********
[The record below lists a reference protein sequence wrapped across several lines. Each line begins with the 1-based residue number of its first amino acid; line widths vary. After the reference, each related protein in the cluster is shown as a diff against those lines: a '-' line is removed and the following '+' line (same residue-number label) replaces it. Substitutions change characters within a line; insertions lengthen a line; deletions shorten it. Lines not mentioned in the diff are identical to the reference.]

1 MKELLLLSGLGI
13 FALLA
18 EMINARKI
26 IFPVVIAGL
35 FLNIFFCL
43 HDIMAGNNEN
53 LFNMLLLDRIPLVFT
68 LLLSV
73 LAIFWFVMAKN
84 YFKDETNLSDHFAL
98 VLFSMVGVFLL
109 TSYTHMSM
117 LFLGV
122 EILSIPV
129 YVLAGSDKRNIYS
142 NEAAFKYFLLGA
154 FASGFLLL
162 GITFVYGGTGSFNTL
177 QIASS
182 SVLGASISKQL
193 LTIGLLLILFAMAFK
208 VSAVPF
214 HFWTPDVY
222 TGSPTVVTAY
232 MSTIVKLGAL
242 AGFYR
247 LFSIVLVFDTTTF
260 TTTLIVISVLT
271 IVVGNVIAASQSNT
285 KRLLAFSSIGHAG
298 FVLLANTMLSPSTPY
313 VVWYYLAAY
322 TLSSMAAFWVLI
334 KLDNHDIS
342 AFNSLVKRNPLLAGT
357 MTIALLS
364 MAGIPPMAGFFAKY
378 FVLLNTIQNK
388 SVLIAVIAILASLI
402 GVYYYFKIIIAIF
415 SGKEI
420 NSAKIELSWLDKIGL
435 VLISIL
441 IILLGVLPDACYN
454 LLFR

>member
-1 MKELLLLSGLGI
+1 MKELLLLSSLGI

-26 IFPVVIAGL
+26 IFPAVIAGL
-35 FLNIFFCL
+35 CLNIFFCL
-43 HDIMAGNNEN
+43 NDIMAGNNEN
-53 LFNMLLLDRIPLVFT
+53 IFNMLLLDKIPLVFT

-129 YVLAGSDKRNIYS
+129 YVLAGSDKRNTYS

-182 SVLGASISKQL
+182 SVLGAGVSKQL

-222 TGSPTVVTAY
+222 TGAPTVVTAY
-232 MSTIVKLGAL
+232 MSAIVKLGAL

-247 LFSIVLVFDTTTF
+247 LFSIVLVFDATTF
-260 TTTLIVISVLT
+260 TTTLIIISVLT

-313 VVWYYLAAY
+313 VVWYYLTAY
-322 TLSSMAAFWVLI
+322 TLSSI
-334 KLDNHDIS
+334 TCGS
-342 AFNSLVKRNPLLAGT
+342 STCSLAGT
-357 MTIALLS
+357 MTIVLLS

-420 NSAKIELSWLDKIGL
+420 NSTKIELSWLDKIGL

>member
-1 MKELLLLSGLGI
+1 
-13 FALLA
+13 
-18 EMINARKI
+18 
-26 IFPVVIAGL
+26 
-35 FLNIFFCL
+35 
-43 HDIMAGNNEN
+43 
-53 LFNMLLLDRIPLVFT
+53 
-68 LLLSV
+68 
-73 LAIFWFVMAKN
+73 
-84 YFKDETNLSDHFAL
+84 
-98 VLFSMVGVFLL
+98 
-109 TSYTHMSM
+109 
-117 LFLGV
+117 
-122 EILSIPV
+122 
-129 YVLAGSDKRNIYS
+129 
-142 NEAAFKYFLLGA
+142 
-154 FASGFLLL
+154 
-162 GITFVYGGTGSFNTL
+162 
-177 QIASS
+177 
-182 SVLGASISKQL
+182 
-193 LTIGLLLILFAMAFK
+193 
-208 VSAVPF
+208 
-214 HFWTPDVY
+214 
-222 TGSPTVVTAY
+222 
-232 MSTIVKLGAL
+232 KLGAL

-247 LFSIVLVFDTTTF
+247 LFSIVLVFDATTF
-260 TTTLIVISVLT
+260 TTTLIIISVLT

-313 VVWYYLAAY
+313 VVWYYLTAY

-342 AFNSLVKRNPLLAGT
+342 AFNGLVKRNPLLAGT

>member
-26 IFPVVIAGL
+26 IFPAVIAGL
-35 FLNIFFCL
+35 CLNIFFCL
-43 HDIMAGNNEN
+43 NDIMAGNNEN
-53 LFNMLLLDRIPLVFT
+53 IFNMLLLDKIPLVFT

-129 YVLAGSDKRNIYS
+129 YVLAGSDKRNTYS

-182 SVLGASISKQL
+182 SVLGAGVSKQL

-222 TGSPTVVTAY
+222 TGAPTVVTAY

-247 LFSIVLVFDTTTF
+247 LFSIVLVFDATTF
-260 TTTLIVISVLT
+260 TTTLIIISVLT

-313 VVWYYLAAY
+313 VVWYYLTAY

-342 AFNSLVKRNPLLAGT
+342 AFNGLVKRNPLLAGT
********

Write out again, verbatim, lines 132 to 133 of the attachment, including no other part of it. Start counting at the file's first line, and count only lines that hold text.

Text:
+232 KLGAL

-247 LFSIVLVFDTTTF